DEBATING THE DSM –
MAY 19, 2022 – It was the reason for my distressing thoughts, overwhelming emotions, and undesirable behaviors. All other aspects of my life were secondary. If a mental disorder was me and the reason for my thoughts, feelings, and behaviors, it must hold the key to my mental health. But none did.
In some ways, each diagnosis was a self-fulfilling prophecy. I identified so strongly with it that I came to embody it. (It didn’t help that I was told I was anorexic and bipolar, not that I had them.) With the depression diagnosis, I saw myself as a depressed person. The anxiety diagnosis made me even more anxious. With the ADHD diagnosis came the belief that I was simply someone who was easily distracted and had trouble paying attention. The OCD diagnosis made me pay greater attention to my obsessions, which intensified my compulsive behaviors. As someone with bipolar disorder, I believed my surges of energy and periods of inertia were manic highs and depressive lows.
I sat in my new psychiatrist’s office. When our session ended, I waited for him to proclaim my new diagnosis or validate my current one (bipolar disorder) as if from on high. He didn’t; he just sat there as if deep in thought. Finally, I asked him what he thought I had. He glanced at the ceiling and then back at me and shrugged. “I don’t know what you have.”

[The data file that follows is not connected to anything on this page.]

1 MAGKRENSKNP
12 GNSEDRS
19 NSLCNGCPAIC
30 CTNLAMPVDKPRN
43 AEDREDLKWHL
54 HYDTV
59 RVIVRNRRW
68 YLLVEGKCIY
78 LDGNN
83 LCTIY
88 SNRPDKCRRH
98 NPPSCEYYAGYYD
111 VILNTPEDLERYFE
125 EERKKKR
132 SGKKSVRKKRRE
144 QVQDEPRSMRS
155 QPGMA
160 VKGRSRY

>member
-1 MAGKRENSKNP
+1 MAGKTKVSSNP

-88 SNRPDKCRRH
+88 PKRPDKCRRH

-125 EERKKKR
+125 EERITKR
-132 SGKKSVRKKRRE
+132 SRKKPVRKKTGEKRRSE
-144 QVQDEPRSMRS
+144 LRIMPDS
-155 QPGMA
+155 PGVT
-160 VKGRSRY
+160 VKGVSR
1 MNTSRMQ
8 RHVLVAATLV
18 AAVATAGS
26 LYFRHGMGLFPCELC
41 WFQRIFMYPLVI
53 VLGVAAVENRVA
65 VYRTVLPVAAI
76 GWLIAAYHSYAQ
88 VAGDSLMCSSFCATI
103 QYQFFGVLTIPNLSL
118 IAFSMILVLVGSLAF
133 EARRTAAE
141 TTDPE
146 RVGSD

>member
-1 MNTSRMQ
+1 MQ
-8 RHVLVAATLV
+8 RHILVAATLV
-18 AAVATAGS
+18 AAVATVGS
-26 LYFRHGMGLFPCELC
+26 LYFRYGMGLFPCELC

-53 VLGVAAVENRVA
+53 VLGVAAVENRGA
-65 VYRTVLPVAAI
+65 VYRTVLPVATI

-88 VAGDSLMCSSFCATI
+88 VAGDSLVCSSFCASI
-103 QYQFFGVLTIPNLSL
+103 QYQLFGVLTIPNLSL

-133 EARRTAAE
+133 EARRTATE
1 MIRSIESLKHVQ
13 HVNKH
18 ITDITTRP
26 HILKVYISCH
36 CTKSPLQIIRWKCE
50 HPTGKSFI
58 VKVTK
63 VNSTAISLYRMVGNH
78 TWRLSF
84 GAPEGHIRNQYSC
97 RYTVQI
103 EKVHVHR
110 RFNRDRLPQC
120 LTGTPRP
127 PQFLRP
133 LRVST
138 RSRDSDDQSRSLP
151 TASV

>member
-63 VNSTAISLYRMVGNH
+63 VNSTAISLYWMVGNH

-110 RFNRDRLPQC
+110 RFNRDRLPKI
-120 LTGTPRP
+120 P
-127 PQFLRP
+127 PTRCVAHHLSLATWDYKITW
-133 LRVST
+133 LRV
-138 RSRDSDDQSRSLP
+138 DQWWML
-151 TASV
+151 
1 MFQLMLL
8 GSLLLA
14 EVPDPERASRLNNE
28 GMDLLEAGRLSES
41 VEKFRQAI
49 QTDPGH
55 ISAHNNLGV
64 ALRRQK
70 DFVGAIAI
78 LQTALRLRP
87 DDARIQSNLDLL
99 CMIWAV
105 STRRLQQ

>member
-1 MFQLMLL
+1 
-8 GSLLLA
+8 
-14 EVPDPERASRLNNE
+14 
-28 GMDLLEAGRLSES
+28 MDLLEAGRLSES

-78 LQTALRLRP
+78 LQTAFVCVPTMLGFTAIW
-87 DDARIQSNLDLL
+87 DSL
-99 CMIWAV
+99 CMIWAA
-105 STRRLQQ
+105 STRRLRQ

I don’t know? No clinician had ever said those words to me. They’d doled out their assessments quickly and with aplomb. Most had come during a 15-minute annual visit. By the time I reached the corner and waited for the walk sign to cross Michigan Avenue, my mind started to spin—in a healthful, inquisitive way: Where did mental health diagnoses come from? What were they? Who discovered them?
My first diagnosis came at age 12. I hadn’t been eating much for months, then nothing for four days… “Anorexia nervosa,” the doctor said. A diagnosis can bring relief and even feel like a lifeline. But for me, it wasn’t that straightforward…- Sarah Fay, author of Pathological: The True Story of 6 Misdiagnoses